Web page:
US methane emissions far exceed government estimates, study reports

Nov 25, 2013
A Cessna plane, making continuous observations of carbon dioxide, flies over an Atmospheric Radiation Measurement tower used by the Department of Energy near the town of Lamont, Oklahoma. Pat Dowell, a research technician at Lawrence Berkeley National Laboratory, is collecting flask samples from the tower. Credit: Roy Kaltschmidt, Lawrence Berkeley National Laboratory.

Emissions of methane from fossil fuel extraction and refining activities in the United States are nearly five times higher than previous estimates, according to researchers at Harvard University and seven other institutions. Their study, published this week in PNAS, also suggests that the contribution from livestock operations may be twice as high as previously thought.

Methane, a , is produced through production and distribution, cattle farming, landfills, coal mining, manure management, and many other anthropogenic and natural sources, though human activities are thought to contribute approximately 60 percent of the total.

Overall, according to the new study, total in the United States appear to be 1.5 times and 1.7 times higher than the amounts previously estimated by the U.S. Environmental Protection Agency (EPA) and the international Emissions Database for Global Atmospheric Research (EDGAR), respectively.

The difference lies in the methodology. The EPA and EDGAR use a bottom-up approach, calculating total emissions based on "emissions factors"—the amount of methane typically released per cow or per unit of coal or natural gas sold, for example. The new study takes a top-down approach, measuring what is actually present in the atmosphere and then using meteorological data and statistical analysis to trace it back to regional sources.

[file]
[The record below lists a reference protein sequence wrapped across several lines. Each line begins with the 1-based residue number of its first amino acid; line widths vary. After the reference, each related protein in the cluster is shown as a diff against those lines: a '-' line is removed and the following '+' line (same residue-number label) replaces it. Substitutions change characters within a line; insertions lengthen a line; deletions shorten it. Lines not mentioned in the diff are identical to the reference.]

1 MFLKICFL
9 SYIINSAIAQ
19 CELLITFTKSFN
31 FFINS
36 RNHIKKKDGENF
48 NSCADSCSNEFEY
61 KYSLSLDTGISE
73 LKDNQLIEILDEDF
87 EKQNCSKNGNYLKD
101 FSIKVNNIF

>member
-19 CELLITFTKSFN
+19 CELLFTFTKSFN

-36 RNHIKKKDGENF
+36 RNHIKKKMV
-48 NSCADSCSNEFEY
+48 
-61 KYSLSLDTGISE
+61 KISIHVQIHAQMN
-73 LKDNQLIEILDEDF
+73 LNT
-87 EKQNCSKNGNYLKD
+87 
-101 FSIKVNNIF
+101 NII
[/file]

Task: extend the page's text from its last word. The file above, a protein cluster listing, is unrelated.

Generated by a large, multi-institutional team of researchers, the latest findings offer a robust and comprehensive baseline for assessing policies designed to reduce greenhouse gases. They also point to a few areas where the assumptions built into recent emissions factors and estimated totals may be flawed.

"The bottom-up and top-down approaches give us very different answers about the level of emissions," notes lead author Scot M. Miller, a doctoral student in Earth and Planetary Sciences through the Harvard Graduate School of Arts and Sciences. "Most strikingly, our results are higher by a factor of 2.7 over the south-central United States, which we know is a key region for fossil-fuel extraction and refining. It will be important to resolve that discrepancy in order to fully understand the impact of these industries on methane emissions."

This is a tower in Walnut Grove, California, where Lawrence Berkeley National Laboratory and NOAA's Earth System Research Laboratory conduct atmospheric measurements. Credit: DOE and NOAA.

Miller is a 2007 graduate of Harvard College and earned a master's degree in engineering sciences at the Harvard School of Engineering and Applied Sciences (SEAS) in 2013. He studies in the lab of Steven C. Wofsy, Abbott Lawrence Rotch Professor of Atmospheric and Environmental Science at SEAS.

"When we measure methane gas at the atmospheric level, we're seeing the cumulative effect of emissions that are happening at the surface across a very large region," says Wofsy, a coauthor of the PNAS study. "That includes the sources that were part of the bottom-up inventories, but maybe also things they didn't think to measure."

Miller and Wofsy, along with colleagues at the Carnegie Institution for Science, the National Oceanic and Atmospheric Administration (NOAA), and five other institutions, used a combination of observation and modeling to conduct their analysis.